Frank Salvatore
Health and Lifestyle

Relief From Shoulder Pain in the Gym

September 1, 2016 by · Leave a Comment 

Shoulder injuries make up over a third of all major weight-room injuries because they are not limited to one body type. No matter one’s ability, the shoulder can be overworked or over-strained, resulting in injury. These injuries often take several months to recover from and often end up recurring with time.

Chances are, if you are spending time in the weight room, you experience shoulder pain at some point. This is a sign that something is wrong and a more severe injury could be on its way. When the shoulder fails, it is hard to navigate through everyday life due to the fact that it is such an important joint. Here are some things you can do to protect your shoulders from being injured.

1. Avoid Exercises That Harm the Shoulders

There is a strong link between shoulder injuries or pain and movements done with arms parallel to the ground and the hands up towards the sky. Some staple exercises in these position are the behind-the-neck pulldown and the shoulder press.

These exercises are often suggested to strengthen the shoulders by physical therapists, but they actually make the joints unstable by stretching the surrounding tissues. These unstable joints cause the rotator cuff to become pinched, which leads to inflammation and chronic pain.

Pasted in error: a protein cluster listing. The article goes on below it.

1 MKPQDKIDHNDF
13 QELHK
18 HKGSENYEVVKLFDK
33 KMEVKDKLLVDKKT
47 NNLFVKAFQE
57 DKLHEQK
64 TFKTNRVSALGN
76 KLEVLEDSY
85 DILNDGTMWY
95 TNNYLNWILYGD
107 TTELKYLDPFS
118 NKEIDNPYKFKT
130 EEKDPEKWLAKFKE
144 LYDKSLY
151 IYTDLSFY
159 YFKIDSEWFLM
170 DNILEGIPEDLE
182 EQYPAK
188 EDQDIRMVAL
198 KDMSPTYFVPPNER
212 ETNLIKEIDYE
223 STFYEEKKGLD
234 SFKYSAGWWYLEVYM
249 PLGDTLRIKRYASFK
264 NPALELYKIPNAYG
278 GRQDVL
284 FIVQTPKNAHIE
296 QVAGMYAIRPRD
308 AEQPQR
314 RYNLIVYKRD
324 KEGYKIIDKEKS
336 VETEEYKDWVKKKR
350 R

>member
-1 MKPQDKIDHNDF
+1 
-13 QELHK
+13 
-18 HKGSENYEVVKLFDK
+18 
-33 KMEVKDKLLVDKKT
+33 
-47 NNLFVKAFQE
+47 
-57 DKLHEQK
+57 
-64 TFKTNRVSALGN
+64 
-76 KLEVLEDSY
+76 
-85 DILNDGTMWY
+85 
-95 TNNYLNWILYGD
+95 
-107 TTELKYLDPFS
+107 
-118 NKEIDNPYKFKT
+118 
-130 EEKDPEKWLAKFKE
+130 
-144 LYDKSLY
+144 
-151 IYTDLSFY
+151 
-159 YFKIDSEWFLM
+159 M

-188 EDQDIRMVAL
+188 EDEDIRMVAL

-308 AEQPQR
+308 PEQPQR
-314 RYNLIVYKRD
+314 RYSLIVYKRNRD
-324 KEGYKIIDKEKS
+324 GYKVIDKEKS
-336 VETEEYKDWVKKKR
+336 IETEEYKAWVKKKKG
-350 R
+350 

Lifters experiencing sore shoulders often blame the bench press, which may add to shoulder pain, but not nearly as much as the impingement of a rotator cuff. However, to make sure that other shoulder exercises are not contributing to the pain, it is important to ensure you have correct form.

2. Focus On Form

The weight of the load is not as important as the form of the movement. People with proper form lifting heavy weights do not have a higher rate of injury than those lifting lighter weights. Poor form causes muscle imbalance and improper movement patterns that result in damage.

Doing a lot of reps with bad form is very harmful on the shoulder, no matter how much weight is being held. It is much better to do fewer reps with perfect form and heavier weights than more reps with lighter weights and improper form.

3. Strengthen Your Traps

It is important to do external-rotation strengthening exercises to target all of the muscles and joints surrounding the shoulder. This includes the external rotators, the deltoids, and the small muscles in the shoulders that stabilize the joint. It also reduces the risk of impingement. Also, strengthen the lower trapezius muscles in the upper back so these muscles are better able to protect the shoulders.

4. Sleep on Your Good Side

Avoid sleeping on an injured shoulder, as it can prevent proper healing and even make the injury worse. If you rest your head on your injured arm, the blood flow if cut off to the injury which slows down its repair. Even if one shoulder is not injured, it is important to alternate sides when you sleep to not make any joint prone to injury.

The best way to sleep is on the unaffected side with your arms with out in front of you, or hugging a pillow. This facilitates blood flow. Alternate sides in this position each night if you are injury-free.

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Frank Salvatore